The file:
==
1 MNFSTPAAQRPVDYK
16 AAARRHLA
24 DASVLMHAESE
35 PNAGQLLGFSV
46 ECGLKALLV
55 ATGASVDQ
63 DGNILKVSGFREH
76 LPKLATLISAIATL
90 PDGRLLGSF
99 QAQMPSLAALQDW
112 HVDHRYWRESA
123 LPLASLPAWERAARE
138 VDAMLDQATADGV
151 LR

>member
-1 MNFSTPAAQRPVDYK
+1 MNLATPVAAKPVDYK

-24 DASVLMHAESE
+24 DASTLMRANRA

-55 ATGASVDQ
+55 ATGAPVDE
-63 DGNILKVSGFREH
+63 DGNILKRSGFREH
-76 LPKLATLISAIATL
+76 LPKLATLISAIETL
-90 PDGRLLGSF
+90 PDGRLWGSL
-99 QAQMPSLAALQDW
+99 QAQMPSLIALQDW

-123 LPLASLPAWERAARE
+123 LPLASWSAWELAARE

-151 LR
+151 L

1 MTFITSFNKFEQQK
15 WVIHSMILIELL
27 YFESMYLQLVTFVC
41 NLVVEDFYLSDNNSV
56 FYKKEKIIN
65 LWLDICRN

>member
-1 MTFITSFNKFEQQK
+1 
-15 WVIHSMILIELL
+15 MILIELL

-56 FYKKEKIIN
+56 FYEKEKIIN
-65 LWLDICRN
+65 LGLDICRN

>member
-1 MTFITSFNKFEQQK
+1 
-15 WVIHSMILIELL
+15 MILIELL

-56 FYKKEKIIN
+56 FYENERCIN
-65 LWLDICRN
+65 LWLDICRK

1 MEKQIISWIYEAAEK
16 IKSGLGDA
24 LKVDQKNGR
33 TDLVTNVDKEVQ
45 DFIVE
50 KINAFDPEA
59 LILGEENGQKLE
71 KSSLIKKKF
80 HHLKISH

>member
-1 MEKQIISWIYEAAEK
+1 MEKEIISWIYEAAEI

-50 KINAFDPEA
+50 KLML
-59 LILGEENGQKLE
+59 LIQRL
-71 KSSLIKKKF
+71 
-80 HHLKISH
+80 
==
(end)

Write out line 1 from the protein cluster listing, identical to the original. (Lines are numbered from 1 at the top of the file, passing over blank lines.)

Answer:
1 MNFSTPAAQRPVDYK